It has been mentioned that this result for a uniform load on a finite width of the half-space could as easily be obtained by integrating the point-load solu-tion. This is most easily seen in terms of influence curves.

**Non uniform
Loadings on the Half-Space **

It has been mentioned that this result
for a uniform load on a finite width of the half-space could as easily be
obtained by integrating the point-load solu-tion. This is most easily seen in
terms of *influence curves*. Transforming the

Flamant solution [Equation (8.3)] for a
normal line load to Cartesian coordi-nates by Mohrâ€™s Circle:

These components for a
unit load, *P=*1, as plotted in
Figure 8.7 are influ-ence curves in that, by reciprocity, the stress at point *A*
(x_{0}, 0) due to a load of magnitude *N* at point *P* (0, y* _{o}*)
equals, at any depth,

Suppose we want the
stress at the depth of point *A* due to three normal forces *N*_{1},
*N*_{2}, and *N*_{3} on the surface as shown in
Figure 8.7. The influence curve is located so the origin is directly above
point *A*. The contribution to each stress component at *A* is then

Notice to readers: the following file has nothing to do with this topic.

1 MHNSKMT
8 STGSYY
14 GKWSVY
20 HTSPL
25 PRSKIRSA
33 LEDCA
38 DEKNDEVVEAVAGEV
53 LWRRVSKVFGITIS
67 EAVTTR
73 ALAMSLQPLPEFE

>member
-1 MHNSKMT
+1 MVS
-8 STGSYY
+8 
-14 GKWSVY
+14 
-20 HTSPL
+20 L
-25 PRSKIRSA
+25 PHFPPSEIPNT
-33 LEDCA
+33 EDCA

the magnitude of *N _{i}* times the ordinate of the corresponding
influence curve under

Similarly, by
superposition, the stresses under any nonuniform normal loading can be found to
any degree of accuracy desired by numerical inte-gration. The load *p*(*x*)
in Figure 8.7 is simply divided into increments, âˆ†*x*,
each of which is treated as a concentrated load *p _{L}*âˆ†

Closed-form analytic solutions are
available for a number of nonuniform strip loadings (e.g., linear, parabolic,
etc.). From an engineering standpoint however, computation of stress from
influence lines given by point load solutions is perfectly adequate for design
and inherently more versatile. In fact, such influence lines, often called
Greenâ€™s Functions, are the fundamental building blocks of the boundary element
method for numerical analysis.

Another approach for nonconstant loading
is to use either a Fourier or polynomial series solution. Similarly, the
solutions for constant loading can be superimposed as step functions to
approximate any nonconstant distribu-tion. Some of these solutions for
nonuniform loading of the half-space are referred to in the chapter problems as
are the influence curves for tangential loading.

Study Material, Lecturing Notes, Assignment, Reference, Wiki description explanation, brief detail

Civil : Principles of Solid Mechanics : Wedges and the Half-Space : Non uniform Loadings on the Half-Space |

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